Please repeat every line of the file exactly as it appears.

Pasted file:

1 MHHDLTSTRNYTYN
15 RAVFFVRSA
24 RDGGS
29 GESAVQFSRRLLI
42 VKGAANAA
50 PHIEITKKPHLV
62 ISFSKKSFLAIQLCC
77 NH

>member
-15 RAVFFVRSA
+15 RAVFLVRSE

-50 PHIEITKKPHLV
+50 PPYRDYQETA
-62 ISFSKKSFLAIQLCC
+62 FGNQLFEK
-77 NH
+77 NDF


1 MHHDLTSTRNYTYN
15 RAVFFVRSA
24 RDGGS
29 GESAVQFSRRLLI
42 VKGAANAA
50 PHIEITKKPHLV
62 ISFSKKSFLAIQLCC
77 NH

>member
-15 RAVFFVRSA
+15 RAVFLVRSE

-50 PHIEITKKPHLV
+50 PPYRDYQETA
-62 ISFSKKSFLAIQLCC
+62 FGNQLFEK
-77 NH
+77 NDF